Once again, White House Chief of Staff Donald T. Regan is at the epicenter of a major Washington controversy. This one involves the effort of Paul Volcker's Federal Reserve Board to curb the ongoing epidemic of corporate mergers and takeovers, many of them "hostile," unwanted by the company gobbled up.
The Fed moved into the fray early last month, voting to curb use of so-called "junk bonds" -- high-yielding but low-rated securities -- as payment for going businesses. In essence, those trying to swallow up other companies in this manner would be required to put up 50 percent of the price in cash or other real assets.
This might bring some sanity into the takeover boom that in 1985 alone involved about $75 billion in mergers of companies worth $1 billion or more each. But the vote was a squeaky-tight 3-2, with one member, Henry Wallich, then out ill and one vacancy on the seven-member board.
According to some business leaders, Regan, former head of the Wall Street firm of Merrill Lynch & Co. and a bitter opponent of Volcker, orchestrated an administration-wide blast after the 3-2 vote, as part of his effort to get Volcker out of Washington.
A Regan aide vigorously denies the charge, asserting that the challenge to Volcker originated in the Treasury Department, "and never came up to Regan." But he acknowledged that the rationale for opposing the Fed's move was rooted in the Regan-Beryl Sprinkel ideological distaste for doing anything to "interfere" with free markets.
Wherever the truth lies, recent events amount to an assault on Volcker, the outcome of which is not yet clear. Two new Reagan appointees to Fed governorships are expected generally to oppose Volcker's leadership. When both are aboard, the 3-2 vote to limit junk bonds in takeovers could be reversed.
As investment banker Felix Rohatyn (who played a crucial role in the recent $6.3 billion GE-RCA merger) said in an interview: "Here is Volcker, standing with his finger in the dike of Third World debt, the only major figure in this country who commands the respect of the international financial community, and they (the administration) are trying to make him ineffectual! If we sacrifice Paul Volcker for the junk- bond mania, we will clearly show the world that we've lost any sense of financial responsibility."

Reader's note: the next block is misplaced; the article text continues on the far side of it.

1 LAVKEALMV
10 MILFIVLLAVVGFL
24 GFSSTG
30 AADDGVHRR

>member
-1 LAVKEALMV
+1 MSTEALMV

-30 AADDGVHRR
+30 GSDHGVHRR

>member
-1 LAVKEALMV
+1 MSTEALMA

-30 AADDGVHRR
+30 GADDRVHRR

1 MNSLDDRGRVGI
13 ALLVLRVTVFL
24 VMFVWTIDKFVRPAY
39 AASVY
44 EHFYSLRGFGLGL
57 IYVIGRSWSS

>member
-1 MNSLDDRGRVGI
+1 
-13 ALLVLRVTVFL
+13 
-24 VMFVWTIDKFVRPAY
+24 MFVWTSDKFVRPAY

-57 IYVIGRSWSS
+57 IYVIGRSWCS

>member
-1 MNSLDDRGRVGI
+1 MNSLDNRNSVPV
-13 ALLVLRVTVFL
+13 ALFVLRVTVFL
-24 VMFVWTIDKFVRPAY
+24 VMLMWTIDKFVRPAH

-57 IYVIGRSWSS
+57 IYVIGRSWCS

The typical takeover scam that the Fed wants to limit involves a "shell" company, with limited assets, which buys up the stock of the target company, getting the money it needs by selling "junk bonds." These low-rated bonds are secured by the stock being acquired, and pay whopping interest rates, say 4 to 5 percentage points above going rates. In a serious rion, many of these bonds might prove of little or no value.
Compounding the evil, some of the best customers for junk bonds are savings and loan institutions (already loaded with poor investments), weak insurance companies, and pension funds.
The Reagan administration's angry response to what in reality is a very mild rule, designed to prevent corporate America from going bust, is nothing short of astonishing. The two dissenters on the board, Reagan appointees Preston Martin and Martha Seger, argued that the proposal would be ineffective, because financial markets would find ways of circumventing the proposal.
But the Martin-Seger-administration objection is ideological, not technical. If the Fed (which holds a public hearing on its proposal next week) prevails, Martin argues that it will be the beginning of "the Fed sitting in judgment of mergers and acquisitions." But if not the Fed, who?
Rohatyn played a key role in the GE-RCA merger, and certainly can't be accused of being philosophically opposed to corporate consolidation. But he is worried about the way stock- market prices are being hyped (and insiders are profiting) by the spreading use of junk bonds.
Henry Kaufman of Salomon Bros., another major Wall Street house active in the merger business, told me that even if the market finds ways of circumventing the Fed's proposed limits, "the role of the regulators is to build a better mousetrap: the central bank can't just sit there and say nothing; there's no one else to blow a whistle."
Kaufman's point is that the Fed is trying to head off the ultimate problem: the possibility that corporate America will get so bloated with debt that failures will proliferate, and taxpayers will have to pick up the check.
Is that an interference with the free play of the market? Of course it is. One could say that the very establishment of monetary policy "interferes" with the market, Robert Hormats of Goldman Sachs observes. And it should.
But those who cry loudest against any rules on the use of junk bonds in takeovers also are the first to rescue large financial institutions, such as big banks. As treasury secretary in 1984, Donald Regan approved the rescue of the failing Continental Illinois Bank. He can't have it both ways: if the market is to be free for junk-bond financing, it has to be free to experience, as well, the ultimate failures.